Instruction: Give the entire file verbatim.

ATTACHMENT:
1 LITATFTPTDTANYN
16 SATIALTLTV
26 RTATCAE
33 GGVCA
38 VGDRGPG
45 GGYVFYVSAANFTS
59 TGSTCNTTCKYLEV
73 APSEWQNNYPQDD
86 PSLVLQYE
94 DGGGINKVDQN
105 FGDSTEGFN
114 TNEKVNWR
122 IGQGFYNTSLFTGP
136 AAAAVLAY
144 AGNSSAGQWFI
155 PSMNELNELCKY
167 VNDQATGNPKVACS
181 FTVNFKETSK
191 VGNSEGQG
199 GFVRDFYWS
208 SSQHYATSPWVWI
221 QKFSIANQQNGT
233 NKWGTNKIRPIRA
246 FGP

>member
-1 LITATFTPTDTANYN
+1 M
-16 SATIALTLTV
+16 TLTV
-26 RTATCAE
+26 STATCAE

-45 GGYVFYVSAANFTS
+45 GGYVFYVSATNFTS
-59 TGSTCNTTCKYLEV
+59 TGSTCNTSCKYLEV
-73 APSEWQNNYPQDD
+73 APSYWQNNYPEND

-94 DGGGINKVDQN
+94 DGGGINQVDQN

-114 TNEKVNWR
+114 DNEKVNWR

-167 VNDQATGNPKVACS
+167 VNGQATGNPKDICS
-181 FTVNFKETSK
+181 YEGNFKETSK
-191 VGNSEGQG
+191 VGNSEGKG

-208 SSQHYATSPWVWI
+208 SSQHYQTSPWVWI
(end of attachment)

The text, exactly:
1 LITATFTPTDTANYN
16 SATIALTLTV
26 RTATCAE
33 GGVCA
38 VGDRGPG
45 GGYVFYVSAANFTS
59 TGSTCNTTCKYLEV
73 APSEWQNNYPQDD
86 PSLVLQYE
94 DGGGINKVDQN
105 FGDSTEGFN
114 TNEKVNWR
122 IGQGFYNTSLFTGP
136 AAAAVLAY
144 AGNSSAGQWFI
155 PSMNELNELCKY
167 VNDQATGNPKVACS
181 FTVNFKETSK
191 VGNSEGQG
199 GFVRDFYWS
208 SSQHYATSPWVWI
221 QKFSIANQQNGT
233 NKWGTNKIRPIRA
246 FGP

>member
-1 LITATFTPTDTANYN
+1 M
-16 SATIALTLTV
+16 TLTV
-26 RTATCAE
+26 STATCAE

-45 GGYVFYVSAANFTS
+45 GGYVFYVSATNFTS
-59 TGSTCNTTCKYLEV
+59 TGSTCNTSCKYLEV
-73 APSEWQNNYPQDD
+73 APSYWQNNYPEND

-94 DGGGINKVDQN
+94 DGGGINQVDQN

-114 TNEKVNWR
+114 DNEKVNWR

-167 VNDQATGNPKVACS
+167 VNGQATGNPKDICS
-181 FTVNFKETSK
+181 YEGNFKETSK
-191 VGNSEGQG
+191 VGNSEGKG

-208 SSQHYATSPWVWI
+208 SSQHYQTSPWVWI